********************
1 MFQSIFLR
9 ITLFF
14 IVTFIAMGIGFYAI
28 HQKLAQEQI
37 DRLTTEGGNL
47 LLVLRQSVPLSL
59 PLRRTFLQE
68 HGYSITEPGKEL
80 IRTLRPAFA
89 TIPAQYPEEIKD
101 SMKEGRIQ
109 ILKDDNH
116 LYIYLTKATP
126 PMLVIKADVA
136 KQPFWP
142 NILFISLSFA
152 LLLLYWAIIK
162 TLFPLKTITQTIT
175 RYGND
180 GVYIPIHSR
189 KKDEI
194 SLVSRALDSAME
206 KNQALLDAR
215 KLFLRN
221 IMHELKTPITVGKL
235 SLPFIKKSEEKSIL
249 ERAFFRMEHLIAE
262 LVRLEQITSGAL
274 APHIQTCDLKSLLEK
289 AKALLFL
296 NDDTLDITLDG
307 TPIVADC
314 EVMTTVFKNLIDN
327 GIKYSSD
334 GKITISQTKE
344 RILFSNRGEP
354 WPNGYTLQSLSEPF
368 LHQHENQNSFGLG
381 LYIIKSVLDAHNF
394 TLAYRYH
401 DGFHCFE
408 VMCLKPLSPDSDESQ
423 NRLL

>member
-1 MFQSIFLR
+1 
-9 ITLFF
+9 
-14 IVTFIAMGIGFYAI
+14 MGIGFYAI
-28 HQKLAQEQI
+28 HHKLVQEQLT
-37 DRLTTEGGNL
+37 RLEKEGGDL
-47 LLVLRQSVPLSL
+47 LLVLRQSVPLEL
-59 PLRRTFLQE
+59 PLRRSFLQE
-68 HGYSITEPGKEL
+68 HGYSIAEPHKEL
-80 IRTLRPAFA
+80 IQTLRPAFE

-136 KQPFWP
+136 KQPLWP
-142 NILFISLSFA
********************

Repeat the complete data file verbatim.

1 MFQSIFLR
9 ITLFF
14 IVTFIAMGIGFYAI
28 HQKLAQEQI
37 DRLTTEGGNL
47 LLVLRQSVPLSL
59 PLRRTFLQE
68 HGYSITEPGKEL
80 IRTLRPAFA
89 TIPAQYPEEIKD
101 SMKEGRIQ
109 ILKDDNH
116 LYIYLTKATP
126 PMLVIKADVA
136 KQPFWP
142 NILFISLSFA
152 LLLLYWAIIK
162 TLFPLKTITQTIT
175 RYGND
180 GVYIPIHSR
189 KKDEI
194 SLVSRALDSAME
206 KNQALLDAR
215 KLFLRN
221 IMHELKTPITVGKL
235 SLPFIKKSEEKSIL
249 ERAFFRMEHLIAE
262 LVRLEQITSGAL
274 APHIQTCDLKSLLEK
289 AKALLFL
296 NDDTLDITLDG
307 TPIVADC
314 EVMTTVFKNLIDN
327 GIKYSSD
334 GKITISQTKE
344 RILFSNRGEP
354 WPNGYTLQSLSEPF
368 LHQHENQNSFGLG
381 LYIIKSVLDAHNF
394 TLAYRYH
401 DGFHCFE
408 VMCLKPLSPDSDESQ
423 NRLL

>member
-1 MFQSIFLR
+1 
-9 ITLFF
+9 
-14 IVTFIAMGIGFYAI
+14 MGIGFYAI
-28 HQKLAQEQI
+28 HHKLVQEQLT
-37 DRLTTEGGNL
+37 RLEKEGGDL
-47 LLVLRQSVPLSL
+47 LLVLRQSVPLEL
-59 PLRRTFLQE
+59 PLRRSFLQE
-68 HGYSITEPGKEL
+68 HGYSIAEPHKEL
-80 IRTLRPAFA
+80 IQTLRPAFE

-136 KQPFWP
+136 KQPLWP
-142 NILFISLSFA